Barton DL, et al. The use of Valeriana officinalis (Valerian) in improving sleep in patients who are undergoing treatment for cancer: a phase III randomized, placebo-controlled, double-blind study (NCCTG Trial, N01C5). J Support Oncol. 2011;9:24-31.
In this RCT, a total of 227 patients with various cancers who reported difficulty sleeping were randomized to receive either valerian 450 mg or placebo 1 hour prior to bedtime for 8 weeks. Although single doses in studies have ranged from 400–900 mg at bedtime, investigators chose to evaluate 450 mg because of older dose-finding trials that suggested 900 mg was not significantly better than 450 mg (52) (53). The primary endpoint was the averaged area under the curve (AUC) of the overall Pittsburgh Sleep Quality Index (PSQI) score. Secondary endpoints included the Functional Outcomes of Sleep Questionnaire, the Brief Fatigue Inventory (BFI), and the Profile of Mood States (POMS). Toxicity was evaluated with self-reported numeric analogue scale questions and the Common Terminology Criteria for Adverse Events (CTCAE), version 3.0. Questionnaires were completed at baseline and 4 and 8 weeks. In 119 patients evaluable for the primary endpoint over 8 weeks, valerian AUC was nonsignificant compared with placebo (51.4 vs 49.7; P=.6957). However, BFI and POMS analysis indicated that several secondary endpoints were significantly better for those taking valerian vs placebo including fatigue, sleep problems, sleep latency, and amount of sleep per night. The intervention group also reported less drowsiness. There were no significant differences in toxicities except for mild alkaline phosphatase increases, which were slightly more common in the placebo group. Although this study does not support that nighttime valerian 450 mg could improve sleep as measured by the PSQI, secondary endpoint results using other validated scales did indicate some beneficial effects, and only 52% of initial participants were fully evaluable. Further research to evaluate the possible physiologic effects and safety of valerian in oncology symptom management may be warranted.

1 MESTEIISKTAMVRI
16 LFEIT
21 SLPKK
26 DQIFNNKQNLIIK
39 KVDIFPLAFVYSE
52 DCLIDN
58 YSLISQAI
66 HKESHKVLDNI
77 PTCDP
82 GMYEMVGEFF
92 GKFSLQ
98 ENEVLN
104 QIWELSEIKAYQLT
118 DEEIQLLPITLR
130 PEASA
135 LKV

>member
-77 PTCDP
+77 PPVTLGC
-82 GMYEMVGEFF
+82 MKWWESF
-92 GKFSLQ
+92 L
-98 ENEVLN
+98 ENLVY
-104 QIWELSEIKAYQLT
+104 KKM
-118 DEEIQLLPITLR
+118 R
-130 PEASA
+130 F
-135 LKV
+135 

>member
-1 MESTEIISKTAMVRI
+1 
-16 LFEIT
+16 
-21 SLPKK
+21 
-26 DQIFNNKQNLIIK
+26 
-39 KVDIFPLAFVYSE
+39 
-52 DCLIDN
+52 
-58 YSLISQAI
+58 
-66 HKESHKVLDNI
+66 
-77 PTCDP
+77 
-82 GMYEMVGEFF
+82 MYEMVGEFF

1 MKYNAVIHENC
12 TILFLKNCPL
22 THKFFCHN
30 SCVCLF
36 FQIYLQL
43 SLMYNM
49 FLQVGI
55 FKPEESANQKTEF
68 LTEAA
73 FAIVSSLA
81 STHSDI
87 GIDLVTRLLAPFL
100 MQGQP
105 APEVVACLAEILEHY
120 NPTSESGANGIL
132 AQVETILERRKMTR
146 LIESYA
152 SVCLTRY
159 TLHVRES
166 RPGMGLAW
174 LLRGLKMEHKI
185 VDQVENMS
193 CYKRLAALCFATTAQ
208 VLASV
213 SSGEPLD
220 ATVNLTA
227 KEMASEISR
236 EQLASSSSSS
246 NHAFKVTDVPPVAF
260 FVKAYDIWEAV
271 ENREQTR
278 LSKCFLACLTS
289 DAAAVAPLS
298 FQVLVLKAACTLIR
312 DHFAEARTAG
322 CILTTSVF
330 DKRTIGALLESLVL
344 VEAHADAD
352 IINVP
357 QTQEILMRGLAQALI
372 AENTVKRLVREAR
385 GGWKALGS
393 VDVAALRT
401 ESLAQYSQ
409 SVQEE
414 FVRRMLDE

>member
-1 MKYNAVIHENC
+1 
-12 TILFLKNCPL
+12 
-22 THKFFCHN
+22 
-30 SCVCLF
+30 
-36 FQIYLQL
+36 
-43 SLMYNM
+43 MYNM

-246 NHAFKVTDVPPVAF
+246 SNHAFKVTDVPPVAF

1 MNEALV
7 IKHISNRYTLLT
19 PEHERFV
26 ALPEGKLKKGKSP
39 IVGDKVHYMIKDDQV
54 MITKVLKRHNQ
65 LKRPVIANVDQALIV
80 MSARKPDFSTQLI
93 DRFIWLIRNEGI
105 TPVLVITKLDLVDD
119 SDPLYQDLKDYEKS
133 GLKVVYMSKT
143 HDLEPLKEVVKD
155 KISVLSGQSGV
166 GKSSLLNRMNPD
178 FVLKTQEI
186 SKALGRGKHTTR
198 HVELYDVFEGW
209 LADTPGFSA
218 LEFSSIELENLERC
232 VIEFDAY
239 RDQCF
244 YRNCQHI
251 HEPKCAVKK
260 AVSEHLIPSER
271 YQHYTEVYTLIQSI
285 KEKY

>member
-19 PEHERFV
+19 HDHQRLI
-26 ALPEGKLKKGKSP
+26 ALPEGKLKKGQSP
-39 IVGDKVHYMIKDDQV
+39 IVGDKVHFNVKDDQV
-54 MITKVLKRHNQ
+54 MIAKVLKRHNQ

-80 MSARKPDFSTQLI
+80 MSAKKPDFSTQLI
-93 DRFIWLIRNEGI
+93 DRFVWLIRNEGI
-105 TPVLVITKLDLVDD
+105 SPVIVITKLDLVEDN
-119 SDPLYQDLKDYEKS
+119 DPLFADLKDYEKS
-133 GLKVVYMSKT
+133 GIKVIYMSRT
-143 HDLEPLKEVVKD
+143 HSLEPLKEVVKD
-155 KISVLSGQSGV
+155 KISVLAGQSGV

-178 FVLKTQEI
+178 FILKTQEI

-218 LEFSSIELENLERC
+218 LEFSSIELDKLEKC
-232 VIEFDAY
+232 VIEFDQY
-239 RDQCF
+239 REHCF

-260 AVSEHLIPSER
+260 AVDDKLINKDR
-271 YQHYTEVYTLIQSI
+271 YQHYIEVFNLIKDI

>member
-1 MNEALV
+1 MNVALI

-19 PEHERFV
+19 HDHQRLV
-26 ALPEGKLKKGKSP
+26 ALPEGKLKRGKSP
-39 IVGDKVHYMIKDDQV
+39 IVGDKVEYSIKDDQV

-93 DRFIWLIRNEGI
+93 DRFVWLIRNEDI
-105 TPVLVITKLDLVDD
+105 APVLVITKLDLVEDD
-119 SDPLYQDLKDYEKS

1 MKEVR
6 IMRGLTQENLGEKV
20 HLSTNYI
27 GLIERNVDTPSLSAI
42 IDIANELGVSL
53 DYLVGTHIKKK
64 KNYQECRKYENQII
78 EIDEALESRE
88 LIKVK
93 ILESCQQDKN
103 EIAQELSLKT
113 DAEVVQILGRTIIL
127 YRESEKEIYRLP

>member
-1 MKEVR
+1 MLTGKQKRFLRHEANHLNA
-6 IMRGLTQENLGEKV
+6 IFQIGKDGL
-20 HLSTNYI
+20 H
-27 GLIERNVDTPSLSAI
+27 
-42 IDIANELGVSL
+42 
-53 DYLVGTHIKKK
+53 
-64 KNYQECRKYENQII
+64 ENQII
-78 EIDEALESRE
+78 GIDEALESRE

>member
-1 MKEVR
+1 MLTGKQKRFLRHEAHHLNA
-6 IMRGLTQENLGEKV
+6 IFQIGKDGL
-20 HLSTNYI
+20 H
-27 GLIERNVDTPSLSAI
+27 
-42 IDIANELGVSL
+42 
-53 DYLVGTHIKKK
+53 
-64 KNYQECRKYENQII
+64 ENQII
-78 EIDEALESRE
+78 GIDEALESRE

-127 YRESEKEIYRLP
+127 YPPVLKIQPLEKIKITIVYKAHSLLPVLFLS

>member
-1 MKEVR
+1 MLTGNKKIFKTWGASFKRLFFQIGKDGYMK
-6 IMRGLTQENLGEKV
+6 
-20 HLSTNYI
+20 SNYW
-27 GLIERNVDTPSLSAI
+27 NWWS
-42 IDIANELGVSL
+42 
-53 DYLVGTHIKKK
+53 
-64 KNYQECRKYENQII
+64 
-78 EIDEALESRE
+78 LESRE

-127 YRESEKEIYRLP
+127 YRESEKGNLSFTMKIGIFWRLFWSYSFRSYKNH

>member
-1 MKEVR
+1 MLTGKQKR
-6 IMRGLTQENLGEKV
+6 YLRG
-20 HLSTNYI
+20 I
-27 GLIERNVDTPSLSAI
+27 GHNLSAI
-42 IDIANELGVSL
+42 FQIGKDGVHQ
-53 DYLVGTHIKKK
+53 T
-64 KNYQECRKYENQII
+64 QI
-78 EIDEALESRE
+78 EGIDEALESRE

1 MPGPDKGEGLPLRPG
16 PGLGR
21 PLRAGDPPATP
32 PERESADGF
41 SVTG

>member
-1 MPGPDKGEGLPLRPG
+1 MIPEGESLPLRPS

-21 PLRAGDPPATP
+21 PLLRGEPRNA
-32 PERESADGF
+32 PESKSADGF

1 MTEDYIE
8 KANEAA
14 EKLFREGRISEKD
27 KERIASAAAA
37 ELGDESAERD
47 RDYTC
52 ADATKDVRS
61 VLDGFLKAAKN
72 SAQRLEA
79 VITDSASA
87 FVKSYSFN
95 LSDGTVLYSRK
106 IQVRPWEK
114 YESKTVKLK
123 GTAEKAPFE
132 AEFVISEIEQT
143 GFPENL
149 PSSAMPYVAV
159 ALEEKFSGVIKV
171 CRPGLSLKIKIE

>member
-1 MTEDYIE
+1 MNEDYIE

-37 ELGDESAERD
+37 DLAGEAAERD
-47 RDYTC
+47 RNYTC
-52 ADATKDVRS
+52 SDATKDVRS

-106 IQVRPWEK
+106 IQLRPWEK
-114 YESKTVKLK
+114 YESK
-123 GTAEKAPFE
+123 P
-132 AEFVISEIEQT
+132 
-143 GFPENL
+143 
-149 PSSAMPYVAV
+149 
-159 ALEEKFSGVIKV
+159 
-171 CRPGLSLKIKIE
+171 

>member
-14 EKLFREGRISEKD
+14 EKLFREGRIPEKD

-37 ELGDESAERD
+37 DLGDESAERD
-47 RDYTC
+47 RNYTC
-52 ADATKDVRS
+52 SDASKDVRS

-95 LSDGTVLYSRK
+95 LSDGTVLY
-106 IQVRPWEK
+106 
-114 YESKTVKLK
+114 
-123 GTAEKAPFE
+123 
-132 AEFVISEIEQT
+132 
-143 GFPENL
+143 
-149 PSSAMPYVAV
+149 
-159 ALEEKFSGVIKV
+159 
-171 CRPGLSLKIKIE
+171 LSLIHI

Mirabi P, Mojab F. The effects of valerian root on hot flashes in menopausal women. Iran J Pharm Res. 2013;12:217-222.
In this randomized double-blind study, 68 menopausal women with the main complaint of hot flashes received either valerian capsules 255 mg 3 times daily for 8 weeks or placebo. Severity and frequency of hot flashes were measured and recorded through questionnaires and information forms at 3 time points: 2 weeks pre-intervention and 4 and 8 weeks post-intervention. There was a statistically significant reduction in severity of hot flashes post-valerian treatment (P<.001) with significant between-group differences (P<.001). Valerian also reduced the number of hot flashes at 4 and 8 weeks post-treatment (P<.001) with no between-group difference in side effects. Investigators concluded that valerian may be useful to treat hot flashes in menopausal women and as a potential alternative to hormone therapy.
Taavoni S, et al. Effect of valerian on sleep quality in postmenopausal women: a randomized placebo-controlled clinical trial. Menopause. 2011;18:951-955.
This randomized, triple-blind, controlled trial evaluated valerian extract on the improvement of sleep quality in 100 postmenopausal women experiencing insomnia. Women aged 50–60 years received either valerian extract 530 mg or placebo twice daily for 4 weeks. Demographic data and the Pittsburgh Sleep Quality Index were used in evaluation. Change in sleep quality with valerian versus placebo was statistically significant (P<.001), with approximately 30% of intervention participants showing an improvement. Investigators concluded that valerian may be useful in the clinical management of insomnia in postmenopausal women.
Oxman AD, et al. A televised, web-based randomised trial of an herbal remedy (valerian) for insomnia. PLoS One. 2007;2:e1040.
In this randomized double-blind placebo-controlled study, 405 participants with insomnia were recruited via television and the internet. Participants were mailed valerian 200-mg tablets or placebo and instructed to take 3 tablets 1 hour before bedtime for 2 weeks. Although no differences in self-reported sleep quality were detected, participants using the intervention reported better outcomes on the global self-assessment question. Trends toward improved sleep duration and reduced night awakening were also observed. The authors concluded that valerian had modest effects on sleep quality compared with placebo. Because the optimal dose of valerian is unknown, whether larger dosages could safely increase benefits also requires further study.